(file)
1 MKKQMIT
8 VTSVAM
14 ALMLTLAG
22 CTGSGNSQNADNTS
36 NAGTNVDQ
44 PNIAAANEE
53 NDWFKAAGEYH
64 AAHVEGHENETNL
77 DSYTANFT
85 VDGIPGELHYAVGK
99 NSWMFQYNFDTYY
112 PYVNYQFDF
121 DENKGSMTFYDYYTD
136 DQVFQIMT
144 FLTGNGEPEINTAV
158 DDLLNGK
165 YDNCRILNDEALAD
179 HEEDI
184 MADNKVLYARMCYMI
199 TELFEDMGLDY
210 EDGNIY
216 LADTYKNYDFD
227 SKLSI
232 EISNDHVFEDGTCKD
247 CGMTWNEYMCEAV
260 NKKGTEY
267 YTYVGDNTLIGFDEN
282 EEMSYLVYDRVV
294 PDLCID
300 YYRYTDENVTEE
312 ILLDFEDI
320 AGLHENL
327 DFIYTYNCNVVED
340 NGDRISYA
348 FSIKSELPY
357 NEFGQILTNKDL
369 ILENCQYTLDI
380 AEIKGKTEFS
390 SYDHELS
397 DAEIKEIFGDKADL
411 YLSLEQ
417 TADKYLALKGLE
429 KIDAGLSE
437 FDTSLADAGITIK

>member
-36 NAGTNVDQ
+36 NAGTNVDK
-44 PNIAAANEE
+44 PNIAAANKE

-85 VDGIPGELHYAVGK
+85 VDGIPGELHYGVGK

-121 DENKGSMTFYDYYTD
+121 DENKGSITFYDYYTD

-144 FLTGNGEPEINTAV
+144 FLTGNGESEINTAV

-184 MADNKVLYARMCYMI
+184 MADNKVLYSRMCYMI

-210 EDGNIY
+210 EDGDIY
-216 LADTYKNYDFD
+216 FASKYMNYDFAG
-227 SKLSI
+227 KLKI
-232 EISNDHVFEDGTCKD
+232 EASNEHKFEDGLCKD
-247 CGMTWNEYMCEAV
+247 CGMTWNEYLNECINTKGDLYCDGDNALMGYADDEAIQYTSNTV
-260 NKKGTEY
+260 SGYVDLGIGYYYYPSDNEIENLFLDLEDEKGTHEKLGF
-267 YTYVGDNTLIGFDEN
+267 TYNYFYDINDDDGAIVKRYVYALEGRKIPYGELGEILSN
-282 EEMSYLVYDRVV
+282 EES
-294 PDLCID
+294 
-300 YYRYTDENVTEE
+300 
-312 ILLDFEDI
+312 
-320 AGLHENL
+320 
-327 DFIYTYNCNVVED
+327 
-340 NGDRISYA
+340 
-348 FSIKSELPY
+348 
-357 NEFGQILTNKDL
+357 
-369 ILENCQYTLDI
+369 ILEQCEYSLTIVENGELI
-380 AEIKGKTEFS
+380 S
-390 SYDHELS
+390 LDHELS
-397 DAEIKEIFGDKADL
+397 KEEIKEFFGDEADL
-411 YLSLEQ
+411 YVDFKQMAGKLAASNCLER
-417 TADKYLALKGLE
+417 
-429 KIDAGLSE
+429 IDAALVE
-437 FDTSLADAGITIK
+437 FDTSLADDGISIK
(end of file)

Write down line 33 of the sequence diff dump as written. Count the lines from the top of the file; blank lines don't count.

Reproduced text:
327 DFIYTYNCNVVED